The first is that childcare policy has become an increasingly important issue for politicians. Although steady and sustained progress was made in expanding childcare and nursery places during Labour's years in office, the fact that costs are still high and rising for millions of working parents, while all the time their living standards are falling, has meant that childcare has shot up the political agenda.
The political parties are now competing for attention on childcare in ways that would have been unthinkable 20 years ago. This is good news for those people, like me, who believe that creating a universal pre-school childcare and early learning system along Nordic lines is a key strategic priority in Britain. It means we are now arguing as much about the 'how' and 'when' of improvements to childcare, as the 'why?'.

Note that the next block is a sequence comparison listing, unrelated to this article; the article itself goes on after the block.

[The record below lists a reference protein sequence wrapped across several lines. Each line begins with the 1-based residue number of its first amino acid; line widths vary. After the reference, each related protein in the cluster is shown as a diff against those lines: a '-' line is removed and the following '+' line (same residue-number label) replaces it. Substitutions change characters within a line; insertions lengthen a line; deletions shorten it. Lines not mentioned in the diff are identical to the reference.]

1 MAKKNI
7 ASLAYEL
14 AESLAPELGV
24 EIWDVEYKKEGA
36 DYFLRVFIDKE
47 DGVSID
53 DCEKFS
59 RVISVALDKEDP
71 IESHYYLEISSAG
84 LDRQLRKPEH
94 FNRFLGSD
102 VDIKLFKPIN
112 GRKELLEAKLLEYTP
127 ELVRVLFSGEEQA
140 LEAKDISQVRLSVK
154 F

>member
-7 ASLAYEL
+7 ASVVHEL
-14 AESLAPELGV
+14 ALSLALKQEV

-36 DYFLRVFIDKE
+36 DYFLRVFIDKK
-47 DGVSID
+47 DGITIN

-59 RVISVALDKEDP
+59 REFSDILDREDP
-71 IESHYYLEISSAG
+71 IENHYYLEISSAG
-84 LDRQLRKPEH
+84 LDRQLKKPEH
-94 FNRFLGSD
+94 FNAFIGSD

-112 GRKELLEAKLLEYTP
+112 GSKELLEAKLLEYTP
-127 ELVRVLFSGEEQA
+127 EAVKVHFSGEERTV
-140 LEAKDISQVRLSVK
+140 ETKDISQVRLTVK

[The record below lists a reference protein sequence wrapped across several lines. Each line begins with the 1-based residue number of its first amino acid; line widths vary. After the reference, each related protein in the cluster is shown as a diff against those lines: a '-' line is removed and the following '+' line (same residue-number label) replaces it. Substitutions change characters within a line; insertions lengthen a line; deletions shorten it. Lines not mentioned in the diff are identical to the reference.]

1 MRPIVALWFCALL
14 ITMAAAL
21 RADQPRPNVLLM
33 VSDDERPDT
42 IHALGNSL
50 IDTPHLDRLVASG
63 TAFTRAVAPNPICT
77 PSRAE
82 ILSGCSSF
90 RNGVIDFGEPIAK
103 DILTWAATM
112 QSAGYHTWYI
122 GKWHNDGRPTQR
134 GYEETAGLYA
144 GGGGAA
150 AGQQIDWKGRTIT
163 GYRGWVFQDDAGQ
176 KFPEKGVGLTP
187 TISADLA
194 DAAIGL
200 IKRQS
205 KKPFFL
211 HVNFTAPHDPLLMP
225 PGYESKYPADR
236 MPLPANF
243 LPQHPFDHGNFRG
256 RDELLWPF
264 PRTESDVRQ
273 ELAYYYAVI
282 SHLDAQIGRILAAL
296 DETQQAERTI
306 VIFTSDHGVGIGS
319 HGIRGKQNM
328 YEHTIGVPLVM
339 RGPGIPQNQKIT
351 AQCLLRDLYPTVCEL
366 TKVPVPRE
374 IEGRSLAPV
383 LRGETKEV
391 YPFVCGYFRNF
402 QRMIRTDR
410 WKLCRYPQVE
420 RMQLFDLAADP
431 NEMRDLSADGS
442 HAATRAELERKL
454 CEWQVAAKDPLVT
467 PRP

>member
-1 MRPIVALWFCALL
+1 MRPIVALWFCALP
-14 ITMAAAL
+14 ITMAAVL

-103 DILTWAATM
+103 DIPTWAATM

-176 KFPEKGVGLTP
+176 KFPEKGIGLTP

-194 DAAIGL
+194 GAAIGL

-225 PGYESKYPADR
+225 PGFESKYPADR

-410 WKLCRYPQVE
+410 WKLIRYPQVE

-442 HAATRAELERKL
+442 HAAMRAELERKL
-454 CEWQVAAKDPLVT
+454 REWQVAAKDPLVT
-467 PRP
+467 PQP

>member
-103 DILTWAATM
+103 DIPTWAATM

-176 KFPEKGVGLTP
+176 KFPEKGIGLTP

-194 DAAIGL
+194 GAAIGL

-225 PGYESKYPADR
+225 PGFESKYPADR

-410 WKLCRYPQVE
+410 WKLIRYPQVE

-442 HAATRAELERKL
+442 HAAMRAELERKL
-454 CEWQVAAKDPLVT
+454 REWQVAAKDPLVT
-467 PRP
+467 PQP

The second is that contemporary feminism has new energy and real political momentum, which is helping to feed political attention to issues like childcare and parental leave. A new generation of women writers, activists and policymakers is shaping policy debate, using social as well as traditional media and new campaigning techniques. The long-run changes in our society, which have seen women join the labour market in huge numbers and overtake men in educational attainment, are playing themselves out in our politics, giving women new voice and power.
Men are changing too. Fathers increasingly want a greater share in, and responsibility for, the care of their children. They need new rights at work to enable them to play that role. The Government recognises this, but has failed to bring in the ring-fenced paid parental leave and employment rights necessary to make it happen. Yet further change is inevitable. The arc of progress is long, but it tends towards greater equality between parents, to coin a phrase. When as many men read Nursery World as do women, we will have got there.